Royal Palace of El Pardo
|Royal Palace of El Pardo|
Spanish: Palacio Real de El Pardo
|Official name: Palacio Real de El Pardo|
The Royal Palace of El Pardo (Spanish: Palacio Real de El Pardo) is a historical building near Madrid, Spain, in the present-day district of Fuencarral-El Pardo. Owned by the Spanish state and administered by the Patrimonio Nacional agency, the palace began as a hunting lodge.
It became an alternative residence of the kings of Spain until Alfonso XII, who died in the palace in 1885.
King Enrique III of Castile ordered the building of the pavilion in 1406, on Mount El Pardo, because of its abundant game. Later, in the time of Emperor Carlos V (1547), it was transformed into a palace, by the architect Luis de Vega. On 13 March 1604, a massive fire destroyed many of the paintings, including masterpieces by Titian. King Carlos III renovated the building in the 18th century, appointing his architect Francesco Sabatini for the job. It was newly transformed in the 20th century, doubling its size by repeating to the east its original structure.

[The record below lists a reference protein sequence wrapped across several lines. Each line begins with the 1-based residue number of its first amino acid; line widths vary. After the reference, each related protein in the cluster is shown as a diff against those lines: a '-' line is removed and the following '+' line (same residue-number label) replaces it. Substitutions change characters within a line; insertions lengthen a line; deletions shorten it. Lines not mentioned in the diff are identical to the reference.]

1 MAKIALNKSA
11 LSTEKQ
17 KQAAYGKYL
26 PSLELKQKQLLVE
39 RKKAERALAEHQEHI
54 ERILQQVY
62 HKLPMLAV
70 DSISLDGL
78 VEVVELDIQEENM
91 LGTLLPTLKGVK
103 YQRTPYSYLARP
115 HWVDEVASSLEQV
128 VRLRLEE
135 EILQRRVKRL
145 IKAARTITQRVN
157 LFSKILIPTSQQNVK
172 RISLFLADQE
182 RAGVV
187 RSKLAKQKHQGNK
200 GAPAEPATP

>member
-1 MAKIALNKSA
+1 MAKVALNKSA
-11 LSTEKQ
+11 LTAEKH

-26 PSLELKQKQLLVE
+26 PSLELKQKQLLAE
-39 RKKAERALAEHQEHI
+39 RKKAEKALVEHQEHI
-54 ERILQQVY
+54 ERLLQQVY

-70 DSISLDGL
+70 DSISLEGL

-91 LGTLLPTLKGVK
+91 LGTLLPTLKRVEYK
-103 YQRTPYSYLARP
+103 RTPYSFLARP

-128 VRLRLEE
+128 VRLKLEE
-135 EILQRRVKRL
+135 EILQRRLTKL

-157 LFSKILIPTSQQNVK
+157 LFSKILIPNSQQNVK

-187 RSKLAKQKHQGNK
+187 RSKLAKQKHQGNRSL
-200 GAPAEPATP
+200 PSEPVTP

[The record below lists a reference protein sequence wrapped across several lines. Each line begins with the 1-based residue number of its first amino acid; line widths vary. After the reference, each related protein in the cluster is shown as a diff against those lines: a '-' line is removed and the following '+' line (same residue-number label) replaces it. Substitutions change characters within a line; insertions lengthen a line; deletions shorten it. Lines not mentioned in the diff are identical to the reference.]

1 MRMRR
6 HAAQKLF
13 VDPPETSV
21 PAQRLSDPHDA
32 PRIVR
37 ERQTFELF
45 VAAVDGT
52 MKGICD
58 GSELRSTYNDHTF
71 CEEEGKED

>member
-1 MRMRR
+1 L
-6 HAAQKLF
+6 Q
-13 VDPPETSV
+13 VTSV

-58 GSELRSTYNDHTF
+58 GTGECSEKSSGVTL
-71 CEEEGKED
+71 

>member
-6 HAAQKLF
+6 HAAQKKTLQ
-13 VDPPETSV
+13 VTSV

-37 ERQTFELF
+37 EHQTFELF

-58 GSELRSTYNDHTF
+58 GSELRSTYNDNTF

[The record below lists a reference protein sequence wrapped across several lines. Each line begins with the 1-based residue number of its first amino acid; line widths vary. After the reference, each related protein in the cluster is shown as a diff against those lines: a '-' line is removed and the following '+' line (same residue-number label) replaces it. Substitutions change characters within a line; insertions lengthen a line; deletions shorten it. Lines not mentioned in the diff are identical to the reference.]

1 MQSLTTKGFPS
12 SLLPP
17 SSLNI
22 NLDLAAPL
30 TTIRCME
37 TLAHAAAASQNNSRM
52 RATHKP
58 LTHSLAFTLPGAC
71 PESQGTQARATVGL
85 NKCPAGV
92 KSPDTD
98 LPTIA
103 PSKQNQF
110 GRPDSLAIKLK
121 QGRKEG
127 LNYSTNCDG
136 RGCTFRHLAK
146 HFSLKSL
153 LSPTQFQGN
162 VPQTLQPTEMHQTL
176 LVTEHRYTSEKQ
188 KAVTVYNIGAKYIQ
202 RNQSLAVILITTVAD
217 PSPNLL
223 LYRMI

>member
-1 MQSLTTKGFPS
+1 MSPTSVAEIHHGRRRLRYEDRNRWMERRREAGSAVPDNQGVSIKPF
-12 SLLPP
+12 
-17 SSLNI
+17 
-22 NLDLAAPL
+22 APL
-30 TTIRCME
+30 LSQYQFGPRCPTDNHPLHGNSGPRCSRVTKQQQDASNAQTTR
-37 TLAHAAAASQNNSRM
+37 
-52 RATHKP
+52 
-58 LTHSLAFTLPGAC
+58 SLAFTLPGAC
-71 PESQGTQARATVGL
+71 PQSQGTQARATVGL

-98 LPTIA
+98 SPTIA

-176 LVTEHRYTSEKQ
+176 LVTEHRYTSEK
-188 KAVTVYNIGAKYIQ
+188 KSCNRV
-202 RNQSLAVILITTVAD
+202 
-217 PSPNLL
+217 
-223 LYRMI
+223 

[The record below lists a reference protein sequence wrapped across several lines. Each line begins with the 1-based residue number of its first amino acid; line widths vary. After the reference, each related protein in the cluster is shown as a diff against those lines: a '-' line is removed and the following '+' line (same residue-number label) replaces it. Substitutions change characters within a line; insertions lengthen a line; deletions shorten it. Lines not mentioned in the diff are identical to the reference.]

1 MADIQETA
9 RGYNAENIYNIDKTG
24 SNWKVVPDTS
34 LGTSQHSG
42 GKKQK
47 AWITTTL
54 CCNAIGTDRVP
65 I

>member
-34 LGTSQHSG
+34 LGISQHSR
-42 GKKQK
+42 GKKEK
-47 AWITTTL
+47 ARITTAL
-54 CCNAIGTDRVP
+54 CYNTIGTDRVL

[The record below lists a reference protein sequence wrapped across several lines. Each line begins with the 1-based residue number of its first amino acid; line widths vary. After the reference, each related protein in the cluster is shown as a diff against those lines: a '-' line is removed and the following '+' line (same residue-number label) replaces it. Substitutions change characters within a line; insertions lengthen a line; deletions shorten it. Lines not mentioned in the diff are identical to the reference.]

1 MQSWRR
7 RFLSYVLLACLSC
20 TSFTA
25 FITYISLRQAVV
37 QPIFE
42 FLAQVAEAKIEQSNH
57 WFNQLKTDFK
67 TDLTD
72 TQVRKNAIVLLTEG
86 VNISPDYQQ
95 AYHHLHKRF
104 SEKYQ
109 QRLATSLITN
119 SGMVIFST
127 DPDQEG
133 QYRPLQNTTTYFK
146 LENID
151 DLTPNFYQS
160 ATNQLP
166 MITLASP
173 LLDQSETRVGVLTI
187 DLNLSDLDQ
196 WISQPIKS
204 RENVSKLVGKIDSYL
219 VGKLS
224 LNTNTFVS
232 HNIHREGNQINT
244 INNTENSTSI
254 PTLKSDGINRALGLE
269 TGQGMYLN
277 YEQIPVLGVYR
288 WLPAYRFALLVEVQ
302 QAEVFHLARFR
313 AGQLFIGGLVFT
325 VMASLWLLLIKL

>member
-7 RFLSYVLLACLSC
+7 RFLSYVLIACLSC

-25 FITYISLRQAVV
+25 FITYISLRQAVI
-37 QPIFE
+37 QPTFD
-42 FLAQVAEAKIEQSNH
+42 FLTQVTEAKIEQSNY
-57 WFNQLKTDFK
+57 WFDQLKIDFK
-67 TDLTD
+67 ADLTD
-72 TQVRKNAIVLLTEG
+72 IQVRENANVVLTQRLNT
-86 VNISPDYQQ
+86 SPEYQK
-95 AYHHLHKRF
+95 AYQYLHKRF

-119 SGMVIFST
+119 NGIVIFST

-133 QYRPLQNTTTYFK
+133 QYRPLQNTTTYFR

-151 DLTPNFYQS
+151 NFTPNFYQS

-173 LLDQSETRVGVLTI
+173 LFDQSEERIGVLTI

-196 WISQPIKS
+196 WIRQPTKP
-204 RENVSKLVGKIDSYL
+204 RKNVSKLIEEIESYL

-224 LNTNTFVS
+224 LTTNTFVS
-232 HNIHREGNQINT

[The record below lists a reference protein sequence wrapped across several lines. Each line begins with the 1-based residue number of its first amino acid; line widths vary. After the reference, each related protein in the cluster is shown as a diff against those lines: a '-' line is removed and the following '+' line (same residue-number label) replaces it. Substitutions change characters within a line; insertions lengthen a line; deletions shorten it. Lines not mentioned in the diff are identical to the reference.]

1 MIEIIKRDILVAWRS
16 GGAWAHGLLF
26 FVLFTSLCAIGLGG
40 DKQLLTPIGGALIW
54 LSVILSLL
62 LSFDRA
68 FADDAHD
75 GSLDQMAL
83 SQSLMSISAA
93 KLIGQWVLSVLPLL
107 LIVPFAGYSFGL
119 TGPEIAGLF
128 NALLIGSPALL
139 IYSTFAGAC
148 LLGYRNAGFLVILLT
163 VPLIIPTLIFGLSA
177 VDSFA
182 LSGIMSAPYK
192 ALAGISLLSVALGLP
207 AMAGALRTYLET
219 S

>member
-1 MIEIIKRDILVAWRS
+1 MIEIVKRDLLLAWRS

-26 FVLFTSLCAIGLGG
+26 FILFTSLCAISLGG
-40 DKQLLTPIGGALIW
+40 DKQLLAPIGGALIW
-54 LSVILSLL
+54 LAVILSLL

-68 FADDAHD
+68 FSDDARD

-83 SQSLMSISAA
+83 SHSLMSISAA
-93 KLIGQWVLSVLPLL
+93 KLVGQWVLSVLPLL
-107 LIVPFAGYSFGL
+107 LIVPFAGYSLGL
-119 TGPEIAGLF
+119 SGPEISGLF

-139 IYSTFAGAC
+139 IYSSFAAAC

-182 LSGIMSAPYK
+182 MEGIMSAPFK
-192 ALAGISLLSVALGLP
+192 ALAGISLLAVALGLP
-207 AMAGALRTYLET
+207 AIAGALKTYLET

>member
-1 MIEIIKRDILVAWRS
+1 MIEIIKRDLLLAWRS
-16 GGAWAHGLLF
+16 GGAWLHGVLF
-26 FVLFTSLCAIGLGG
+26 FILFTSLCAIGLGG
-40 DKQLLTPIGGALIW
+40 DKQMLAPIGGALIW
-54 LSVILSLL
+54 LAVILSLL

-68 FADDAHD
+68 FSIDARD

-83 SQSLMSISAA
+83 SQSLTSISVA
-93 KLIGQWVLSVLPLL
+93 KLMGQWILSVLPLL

In 1739 the palace hosted talks between the governments of Britain and Spain, who eventually agreed the Convention of Pardo in a bid to avert a war. However, the Convention failed to prevent war breaking out shortly afterwards.
The Palace of Zarzuela forms part of the complex of residences at the site.
Media related to Royal Palace of El Pardo at Wikimedia Commons